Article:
Help! Too many taxa in mock community - how to interpret or how to deal with it?

Dear QIIME2 community,

Situation: we added mock communities to our 360 freshwater lake samples

Observation: For DADA2 as for Deblur and for each of the primer set that were used, the 10 expected genera of the mock community are almost always the top 10 abundant observed genera. That is good. However, regardless the method or primer set, we get a large tail of medium to low abundant, misclassified false positives. Compared to other mock community examples we found here in the forum, our tail of additional taxa is very large.


  • how to interpret too many taxa in our mock community results?
  • what could be the cause? Contamination? Low amount of DNA?
  • should we filter the actual samples based on the mock results?

taxa-bar-plots-deblur-all-mock.qzv (429.3 KB)

using qiime quality-control evaluate-composition for each primer set (1) 515 and (2) 799:
comparison-mock515.qzv (355.2 KB)

comparison-mock799.qzv (348.8 KB)

We are thankful for any feedback we get!

background information:
We added 4 replicates of mock communities to our samples. Some samples, including the mock communities were sequenced with two different primer sets (1) 515F-Y and 926R, and (2) 799F and 1193R.
As mock communities, we used the ATCC® MSA-
1000TM mix, which contains an even abundance of 10 different bacteria genera.
Samples for both primers were demuxed and de-noised individually with DADA2 and Deblur. For each primer set, a classifier using SILVA 132 99% was trained with qiime feature-classifier fit-classifier-naive-bayes.

Since the results for DADA2 and Deblur are in principle very similar, here the steps using Deblur to denoise and only for one primer set:

qiime demux emp-paired \
  --m-barcodes-file sample-metadata-mock799.tsv \
  --m-barcodes-column BarcodeSequence \
  --p-no-golay-error-correction \
  --i-seqs emp-paired-end-sequencesRun5A.qza \
  --o-per-sample-sequences demux-mock799.qza \
  --o-error-correction-details demux-details-mock799.qza

qiime vsearch join-pairs \
  --i-demultiplexed-seqs demux-mock799.qza \
  --o-joined-sequences Taxonomy_deblur_mock/demux-joined-mock799.qza

qiime quality-filter q-score-joined \
  --i-demux Taxonomy_deblur_mock/demux-joined-mock799.qza \
  --o-filtered-sequences Taxonomy_deblur_mock/demux-joined-filtered-mock799.qza \
  --o-filter-stats Taxonomy_deblur_mock/demux-joined-filter-stats-mock799.qza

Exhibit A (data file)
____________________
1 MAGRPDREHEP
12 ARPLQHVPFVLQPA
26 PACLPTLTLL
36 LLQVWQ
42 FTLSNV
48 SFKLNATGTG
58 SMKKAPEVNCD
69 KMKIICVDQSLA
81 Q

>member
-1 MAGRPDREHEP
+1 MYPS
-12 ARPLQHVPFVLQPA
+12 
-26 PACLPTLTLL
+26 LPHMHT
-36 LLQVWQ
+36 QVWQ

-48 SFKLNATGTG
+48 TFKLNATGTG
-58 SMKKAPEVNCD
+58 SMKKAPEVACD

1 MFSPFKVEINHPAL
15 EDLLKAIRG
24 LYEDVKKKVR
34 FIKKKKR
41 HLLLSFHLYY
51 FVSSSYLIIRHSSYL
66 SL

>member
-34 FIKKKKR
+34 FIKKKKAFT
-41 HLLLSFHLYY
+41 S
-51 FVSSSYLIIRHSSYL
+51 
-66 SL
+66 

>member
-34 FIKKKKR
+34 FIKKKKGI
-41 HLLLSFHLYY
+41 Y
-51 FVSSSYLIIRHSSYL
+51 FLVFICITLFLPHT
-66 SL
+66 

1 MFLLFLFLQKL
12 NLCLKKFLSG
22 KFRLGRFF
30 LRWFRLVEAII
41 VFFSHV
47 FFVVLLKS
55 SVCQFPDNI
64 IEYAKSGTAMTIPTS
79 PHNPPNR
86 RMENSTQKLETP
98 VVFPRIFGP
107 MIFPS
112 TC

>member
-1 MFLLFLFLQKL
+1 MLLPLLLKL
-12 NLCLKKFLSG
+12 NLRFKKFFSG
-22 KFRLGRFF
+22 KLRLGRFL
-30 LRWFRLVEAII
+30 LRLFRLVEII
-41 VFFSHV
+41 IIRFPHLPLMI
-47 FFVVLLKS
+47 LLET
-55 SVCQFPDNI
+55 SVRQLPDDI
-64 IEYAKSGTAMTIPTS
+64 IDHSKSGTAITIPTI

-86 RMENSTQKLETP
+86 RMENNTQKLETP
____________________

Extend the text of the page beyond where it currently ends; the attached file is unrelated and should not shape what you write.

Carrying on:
qiime demux summarize \
  --i-data Taxonomy_deblur_mock/demux-joined-filtered-mock799.qza \
  --o-visualization Taxonomy_deblur_mock/demux-joined-filtered-mock799.qzv

demux-joined-filtered-mock799.qzv (302.9 KB)

qiime deblur denoise-16S \
  --i-demultiplexed-seqs Taxonomy_deblur_mock/demux-joined-filtered-mock799.qza \
  --p-trim-length 311 \
  --p-sample-stats \
  --p-no-hashed-feature-ids \
  --p-jobs-to-start 12 \
  --o-representative-sequences Taxonomy_deblur_mock/rep-seqs-deblur-mock799.qza \
  --o-table Taxonomy_deblur_mock/table-deblur-mock799.qza \
  --o-stats Taxonomy_deblur_mock/deblur-stats-deblur-mock799.qza

qiime feature-classifier classify-sklearn \
  --i-classifier classifier-specific.qza \  ## <-- specifically trained for 799F and 1193R
  --i-reads rep-seqs-deblur-mock799.qza \
  --p-n-jobs 15 \
  --o-classification taxonomy-deblur-mock799.qza

## the same was done for the samples sequenced with the 515F-Y and 926R primer

qiime feature-table merge-taxa \
  --i-data taxonomy-deblur-mock515.qza \
  --i-data taxonomy-deblur-mock799.qza \
  --o-merged-data taxonomy-deblur-all-mock.qza

qiime feature-table merge \
  --i-tables table-deblur-mock515.qza \
  --i-tables table-deblur-mock799.qza \
  --o-merged-table table-deblur-all-mock.qza

qiime taxa barplot \
  --i-table table-deblur-all-mock.qza \
  --i-taxonomy taxonomy-deblur-all-mock.qza \
  --m-metadata-file sample-metadata-all-mock.tsv \
  --o-visualization taxa-bar-plots-deblur-all-mock.qzv

Hi @timpiel, welcome to the QIIME 2 community!

I will start with few basic observations about mock communities:

  1. we almost never see perfect replication of expected results!
  2. exogenous contamination (e.g., in reagents, library preps) and cross-contamination (e.g., from other samples in your sequencing run) are common issues leading to observation 1
  3. Index hopping and other technical errors can also lead to spurious detection of false-positives in your samples
  4. Primer bias and other issues can seriously skew the expected relative abundances (which fortunately does not seem to be an issue here).

Your data actually look pretty good in that you have TDR=1.0 (i.e., 100% recovery of all expected organisms) and pretty good R2 values at level 6 (indicating that at the genus level the abundances of your 10 mock community members are more or less observed at the expected levels).

So the problem is, as you say, a long tail of low-abundance species.

I would bet cross-contamination and index hopping are the main causes in your case; possibly also some library prep/reagent contamination.

No! This is very likely from cross-contamination and index hopping, so the false-positives you see are organisms from your real samples. Filtering these would severely skew your real samples.

QIIME 2 does not have any methods currently implemented to handle index hopping, but there are some methods out there, e.g., in R, that attempt to discover index hoppers — give those a look! We have a nice discussion of some of these on the forum:

You could also try the R package decontam (not yet implemented in QIIME 2, but will be one day soon). This will help identify any exogenous contaminants, though not cross-contaminants.

I am very glad to see that you are using q2-quality-control for this… this will give you a good comparison to demonstrate magnitude of improvement after applying other filtering techniques.

Give those a spin and please do share your results!